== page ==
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> Stages de M2 > Liste des stages proposés pour l année 2018-2019 > Dissect the role of ADCY6 in Schwann cell (SC) myelination.

Dissect the role of ADCY6 in Schwann cell (SC) myelination.

proposé par Marcel TAWK , U1195, Inserm, Université Paris Saclay, Hôpital Kremlin Bicêtre, Bâtiment Pincus, 94276 le Kremlin Bicêtre

Projet de stage :

Aim. What are the molecular bases of ADCY6 function ? Is ADCY6 essential for GPR126 function in peripheral myelination ? It has been shown that the G protein-coupled receptor 126 is essential for PNS myelination in zebrafish, mice and humans (Monk K et al., 2009 ; Monk K et al., 2011 ; Ravenscroft G et al., 2015). This is highlighted by the complete lack of myelin specifically in the PNS. Moreover, several results point to a role of GPR126 protein in activating G proteins and elevating cAMP within SCs in order to drive SC myelination. What is intriguing is the fact that the adcy6 mutation in humans leads to the exact same phenotype observed in gpr126 patients. Furthermore, given the fact that adcy6 is an adenylate cyclase required for cAMP synthesis, and that GPR126 function is dependent on cAMP elevation, we hypothesise that these two proteins are part of the signalling pathway required for peripheral myelination. Our aim is to understand i) how does ADCY6 impact SC myelination ? ii) how these proteins (GPR126 and ADCY6), that are both essential for PNS myelination, are related ? Is ADCY6 the only protein that is able to relay GPR126 function in SCs ?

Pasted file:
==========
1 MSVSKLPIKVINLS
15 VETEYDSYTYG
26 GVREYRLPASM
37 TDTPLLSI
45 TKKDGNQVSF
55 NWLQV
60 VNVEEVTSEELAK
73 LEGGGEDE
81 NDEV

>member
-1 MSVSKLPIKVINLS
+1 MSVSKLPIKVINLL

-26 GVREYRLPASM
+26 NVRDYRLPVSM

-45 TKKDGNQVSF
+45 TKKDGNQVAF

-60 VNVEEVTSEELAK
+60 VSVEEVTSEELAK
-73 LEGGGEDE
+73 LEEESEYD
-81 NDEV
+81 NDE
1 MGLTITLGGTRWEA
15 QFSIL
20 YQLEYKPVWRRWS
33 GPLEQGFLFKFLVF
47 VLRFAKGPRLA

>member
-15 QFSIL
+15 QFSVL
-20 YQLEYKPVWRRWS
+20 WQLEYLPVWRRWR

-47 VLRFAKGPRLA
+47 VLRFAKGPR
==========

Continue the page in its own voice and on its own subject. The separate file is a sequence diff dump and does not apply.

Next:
Techniques mises en œuvre par le stagiaire : In order to answer these questions, we will use two different models : zebrafish and mice. The zebrafish is a unique vertebrate model in which one can watch cells behave in real time in an intact organism and is easily amenable to drug treatment. We will use zebrafish to study genetic interactions between GPR126 and ADCY6 proteins. We will manipulate adcy6 expression, by using antisens morpholinos, in order to reduce adcy6 expression in controls and gpr126 mutants. By doing so, we will be able to tell whether these two proteins work together to achieve myelination. We will also test the downstream signalling of ADCY6 using several drugs. If ADCY6 function is to drive cAMP synthesis in SCs, then activating the downstream effector of cAMP, in this case the Protein Kinase A (PKA), by incubating embryos at 2dpf with 8-CPT-cAMP that activates PKA should rescue the phenotype. Moreover, if the ADCY6 function to drive SC myelination is mediated by cAMP, then treating adcy6 morphant embryos by adding forskolin should not rescue the phenotype since forskolin elevates cAMP levels by binding to ADCY proteins. Finally, if GPR126 function is dependent on ADCY6, then treating gpr126 mutants with forskolin, that normally rescues the GPR126 myelin mutant phenotype, will fail to do so if adcy6 is knocked-down in gpr126 mutants. We will proceed by embryo injections, in situ hybridisation, whole mount immunostaining, Transmitted Electron Microscopy (TEM) and time-lapse imaging in order to answer these questions. We will also use a mouse model of floxed adcy6 mutant that specifically knockout adcy6 function in SCs when crossed with the Mpz-Cre mouse, in order to test whether adcy6 function is autonomous to SCs ; this will be achieved by using TEM and measuring cAMP levels in mutant nerves. We will also take advantage of this mouse model to co-culture control Dorsal Root Ganglia (DRG) neurons with adcy6 deficient SCs in order to study the signalling pathway downstream of adcy6 in mice too, by using the same strategy and set of drugs described for zebrafish.

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